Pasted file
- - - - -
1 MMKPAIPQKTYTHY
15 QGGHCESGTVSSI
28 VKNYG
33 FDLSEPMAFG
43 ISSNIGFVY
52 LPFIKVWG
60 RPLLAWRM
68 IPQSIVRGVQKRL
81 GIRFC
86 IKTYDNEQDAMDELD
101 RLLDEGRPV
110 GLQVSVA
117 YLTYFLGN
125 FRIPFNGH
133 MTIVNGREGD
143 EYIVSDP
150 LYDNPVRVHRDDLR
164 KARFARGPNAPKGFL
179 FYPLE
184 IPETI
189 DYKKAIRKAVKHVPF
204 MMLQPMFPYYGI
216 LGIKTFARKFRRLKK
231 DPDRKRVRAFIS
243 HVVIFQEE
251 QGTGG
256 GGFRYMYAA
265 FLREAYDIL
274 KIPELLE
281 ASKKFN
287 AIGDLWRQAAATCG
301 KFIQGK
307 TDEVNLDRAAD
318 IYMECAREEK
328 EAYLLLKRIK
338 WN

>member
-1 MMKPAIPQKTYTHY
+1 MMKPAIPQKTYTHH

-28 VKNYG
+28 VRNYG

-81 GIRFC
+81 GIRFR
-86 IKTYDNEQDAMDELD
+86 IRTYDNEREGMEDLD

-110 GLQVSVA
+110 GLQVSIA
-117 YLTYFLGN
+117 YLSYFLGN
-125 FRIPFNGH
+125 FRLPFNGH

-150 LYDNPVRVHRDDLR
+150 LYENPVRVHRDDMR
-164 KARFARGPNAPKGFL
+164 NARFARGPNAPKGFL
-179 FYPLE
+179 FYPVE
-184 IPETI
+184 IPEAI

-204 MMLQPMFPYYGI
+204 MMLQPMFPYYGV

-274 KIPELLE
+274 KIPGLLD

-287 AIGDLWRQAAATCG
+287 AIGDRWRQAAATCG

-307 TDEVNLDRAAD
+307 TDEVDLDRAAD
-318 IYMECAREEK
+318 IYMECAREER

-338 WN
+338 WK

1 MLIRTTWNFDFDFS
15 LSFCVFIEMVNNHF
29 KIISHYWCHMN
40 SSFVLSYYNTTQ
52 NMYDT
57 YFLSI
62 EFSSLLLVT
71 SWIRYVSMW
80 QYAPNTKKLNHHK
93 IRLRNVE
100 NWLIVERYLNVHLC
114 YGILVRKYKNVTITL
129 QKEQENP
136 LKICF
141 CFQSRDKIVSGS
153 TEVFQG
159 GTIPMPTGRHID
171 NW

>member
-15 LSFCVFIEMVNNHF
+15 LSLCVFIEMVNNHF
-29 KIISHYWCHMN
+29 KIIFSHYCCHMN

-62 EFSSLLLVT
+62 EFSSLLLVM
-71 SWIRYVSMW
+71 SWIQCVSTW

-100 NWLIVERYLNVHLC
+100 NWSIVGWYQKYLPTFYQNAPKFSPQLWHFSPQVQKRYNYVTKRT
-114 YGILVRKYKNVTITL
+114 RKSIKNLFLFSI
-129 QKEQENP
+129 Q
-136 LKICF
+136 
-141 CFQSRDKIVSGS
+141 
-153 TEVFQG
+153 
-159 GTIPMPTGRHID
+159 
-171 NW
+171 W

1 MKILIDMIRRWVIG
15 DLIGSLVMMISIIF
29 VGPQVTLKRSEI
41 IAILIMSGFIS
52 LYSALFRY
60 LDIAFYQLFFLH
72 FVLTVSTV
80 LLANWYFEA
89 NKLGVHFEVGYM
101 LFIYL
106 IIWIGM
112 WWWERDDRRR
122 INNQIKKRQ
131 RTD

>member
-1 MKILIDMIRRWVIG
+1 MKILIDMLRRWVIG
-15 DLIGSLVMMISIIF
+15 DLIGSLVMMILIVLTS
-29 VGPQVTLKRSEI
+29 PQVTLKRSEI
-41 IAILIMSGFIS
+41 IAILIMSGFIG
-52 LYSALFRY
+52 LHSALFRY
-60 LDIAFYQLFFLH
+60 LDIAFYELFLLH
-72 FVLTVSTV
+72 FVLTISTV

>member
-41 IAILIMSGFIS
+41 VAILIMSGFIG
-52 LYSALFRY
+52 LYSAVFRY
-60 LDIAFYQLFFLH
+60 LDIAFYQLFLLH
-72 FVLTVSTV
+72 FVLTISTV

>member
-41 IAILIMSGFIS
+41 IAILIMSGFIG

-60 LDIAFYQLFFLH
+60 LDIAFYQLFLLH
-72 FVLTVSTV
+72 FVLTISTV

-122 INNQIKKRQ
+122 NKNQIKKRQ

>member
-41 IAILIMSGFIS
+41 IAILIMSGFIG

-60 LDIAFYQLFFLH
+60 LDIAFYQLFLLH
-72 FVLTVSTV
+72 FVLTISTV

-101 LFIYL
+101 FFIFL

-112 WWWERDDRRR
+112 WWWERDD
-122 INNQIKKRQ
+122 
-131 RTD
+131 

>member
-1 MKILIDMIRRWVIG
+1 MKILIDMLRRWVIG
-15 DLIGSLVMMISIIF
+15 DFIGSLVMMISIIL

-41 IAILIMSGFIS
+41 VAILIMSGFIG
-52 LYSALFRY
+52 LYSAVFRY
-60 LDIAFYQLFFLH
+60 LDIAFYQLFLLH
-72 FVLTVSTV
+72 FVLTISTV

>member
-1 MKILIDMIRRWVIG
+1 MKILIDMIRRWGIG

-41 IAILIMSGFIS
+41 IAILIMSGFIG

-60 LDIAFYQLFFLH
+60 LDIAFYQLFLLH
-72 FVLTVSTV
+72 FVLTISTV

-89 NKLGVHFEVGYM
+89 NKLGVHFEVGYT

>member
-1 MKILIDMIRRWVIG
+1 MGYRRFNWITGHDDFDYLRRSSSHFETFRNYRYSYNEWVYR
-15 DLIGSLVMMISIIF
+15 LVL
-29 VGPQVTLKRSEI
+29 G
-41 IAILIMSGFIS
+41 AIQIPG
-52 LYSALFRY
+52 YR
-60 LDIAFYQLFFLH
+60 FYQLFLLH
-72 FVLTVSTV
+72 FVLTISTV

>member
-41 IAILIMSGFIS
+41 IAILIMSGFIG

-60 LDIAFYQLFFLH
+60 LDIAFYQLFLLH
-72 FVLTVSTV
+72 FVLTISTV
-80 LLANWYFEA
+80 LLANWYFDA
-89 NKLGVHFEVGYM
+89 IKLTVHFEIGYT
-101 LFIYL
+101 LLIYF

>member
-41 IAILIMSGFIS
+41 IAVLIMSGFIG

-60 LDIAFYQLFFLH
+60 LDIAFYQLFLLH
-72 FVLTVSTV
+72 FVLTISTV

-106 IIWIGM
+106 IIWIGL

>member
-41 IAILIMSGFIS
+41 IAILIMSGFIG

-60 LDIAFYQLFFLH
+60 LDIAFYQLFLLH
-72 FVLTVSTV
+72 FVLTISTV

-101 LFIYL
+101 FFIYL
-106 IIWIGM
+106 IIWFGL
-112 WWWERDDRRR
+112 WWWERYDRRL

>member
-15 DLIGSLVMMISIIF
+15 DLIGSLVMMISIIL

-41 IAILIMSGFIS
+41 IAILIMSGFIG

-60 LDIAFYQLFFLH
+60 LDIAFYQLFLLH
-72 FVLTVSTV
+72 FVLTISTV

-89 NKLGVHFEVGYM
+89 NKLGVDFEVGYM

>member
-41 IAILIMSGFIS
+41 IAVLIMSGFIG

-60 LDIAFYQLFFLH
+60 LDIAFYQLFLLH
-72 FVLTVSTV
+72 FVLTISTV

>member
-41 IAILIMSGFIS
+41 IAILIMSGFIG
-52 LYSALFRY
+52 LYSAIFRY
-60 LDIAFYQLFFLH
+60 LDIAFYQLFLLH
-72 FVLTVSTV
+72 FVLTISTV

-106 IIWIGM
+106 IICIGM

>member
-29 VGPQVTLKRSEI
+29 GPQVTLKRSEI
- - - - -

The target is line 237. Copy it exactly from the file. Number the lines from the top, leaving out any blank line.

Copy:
+106 IIWIGL